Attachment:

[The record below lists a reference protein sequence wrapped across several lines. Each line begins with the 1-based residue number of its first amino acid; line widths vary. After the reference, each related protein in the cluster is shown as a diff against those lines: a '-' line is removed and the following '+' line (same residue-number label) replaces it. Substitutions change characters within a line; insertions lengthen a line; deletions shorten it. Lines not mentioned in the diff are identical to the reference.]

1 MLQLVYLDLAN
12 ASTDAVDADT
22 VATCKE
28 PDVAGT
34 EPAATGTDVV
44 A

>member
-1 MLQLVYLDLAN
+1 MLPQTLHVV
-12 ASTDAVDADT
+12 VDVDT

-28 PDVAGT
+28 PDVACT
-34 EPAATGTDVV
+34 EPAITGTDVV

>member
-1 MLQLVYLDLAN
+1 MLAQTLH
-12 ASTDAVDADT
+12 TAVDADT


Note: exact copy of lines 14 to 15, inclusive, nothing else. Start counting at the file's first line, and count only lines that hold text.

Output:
+28 PDVACT
-34 EPAATGTDVV